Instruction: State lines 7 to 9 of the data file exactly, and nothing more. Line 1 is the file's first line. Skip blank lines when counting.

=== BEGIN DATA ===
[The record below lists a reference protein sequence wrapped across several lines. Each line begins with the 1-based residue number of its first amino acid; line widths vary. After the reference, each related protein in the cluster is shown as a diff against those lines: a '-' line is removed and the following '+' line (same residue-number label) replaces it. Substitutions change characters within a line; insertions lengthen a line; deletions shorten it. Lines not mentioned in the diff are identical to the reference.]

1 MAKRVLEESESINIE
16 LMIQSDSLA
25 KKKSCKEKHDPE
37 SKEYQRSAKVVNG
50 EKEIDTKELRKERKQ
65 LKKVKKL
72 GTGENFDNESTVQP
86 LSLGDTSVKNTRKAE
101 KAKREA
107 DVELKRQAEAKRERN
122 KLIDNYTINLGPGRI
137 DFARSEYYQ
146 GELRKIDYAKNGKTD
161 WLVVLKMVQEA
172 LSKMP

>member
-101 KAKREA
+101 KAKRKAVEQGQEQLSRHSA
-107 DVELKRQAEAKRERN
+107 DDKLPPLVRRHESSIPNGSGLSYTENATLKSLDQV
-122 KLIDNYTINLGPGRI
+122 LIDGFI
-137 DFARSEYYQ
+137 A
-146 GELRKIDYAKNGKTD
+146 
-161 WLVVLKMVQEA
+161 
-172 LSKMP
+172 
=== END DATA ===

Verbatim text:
65 LKKVKKL
72 GTGENFDNESTVQP
86 LSLGDTSVKNTRKAE